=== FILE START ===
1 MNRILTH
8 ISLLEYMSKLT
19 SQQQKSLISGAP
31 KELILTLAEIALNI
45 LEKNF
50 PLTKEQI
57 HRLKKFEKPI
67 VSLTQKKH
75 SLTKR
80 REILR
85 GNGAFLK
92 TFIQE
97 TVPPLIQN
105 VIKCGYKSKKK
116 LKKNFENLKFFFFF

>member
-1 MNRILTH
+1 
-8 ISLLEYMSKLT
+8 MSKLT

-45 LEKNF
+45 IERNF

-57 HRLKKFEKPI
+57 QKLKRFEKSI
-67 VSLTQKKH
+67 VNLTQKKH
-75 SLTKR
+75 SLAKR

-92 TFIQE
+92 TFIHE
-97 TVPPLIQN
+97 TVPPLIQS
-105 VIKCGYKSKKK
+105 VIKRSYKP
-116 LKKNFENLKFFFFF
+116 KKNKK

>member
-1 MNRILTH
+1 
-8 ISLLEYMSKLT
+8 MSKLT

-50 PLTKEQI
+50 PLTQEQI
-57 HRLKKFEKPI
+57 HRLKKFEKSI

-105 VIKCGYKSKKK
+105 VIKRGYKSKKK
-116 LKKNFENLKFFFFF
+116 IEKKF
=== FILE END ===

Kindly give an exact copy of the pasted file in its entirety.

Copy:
1 MNRILTH
8 ISLLEYMSKLT
19 SQQQKSLISGAP
31 KELILTLAEIALNI
45 LEKNF
50 PLTKEQI
57 HRLKKFEKPI
67 VSLTQKKH
75 SLTKR
80 REILR
85 GNGAFLK
92 TFIQE
97 TVPPLIQN
105 VIKCGYKSKKK
116 LKKNFENLKFFFFF

>member
-1 MNRILTH
+1 
-8 ISLLEYMSKLT
+8 MSKLT

-45 LEKNF
+45 IERNF

-57 HRLKKFEKPI
+57 QKLKRFEKSI
-67 VSLTQKKH
+67 VNLTQKKH
-75 SLTKR
+75 SLAKR

-92 TFIQE
+92 TFIHE
-97 TVPPLIQN
+97 TVPPLIQS
-105 VIKCGYKSKKK
+105 VIKRSYKP
-116 LKKNFENLKFFFFF
+116 KKNKK

>member
-1 MNRILTH
+1 
-8 ISLLEYMSKLT
+8 MSKLT

-50 PLTKEQI
+50 PLTQEQI
-57 HRLKKFEKPI
+57 HRLKKFEKSI

-105 VIKCGYKSKKK
+105 VIKRGYKSKKK
-116 LKKNFENLKFFFFF
+116 IEKKF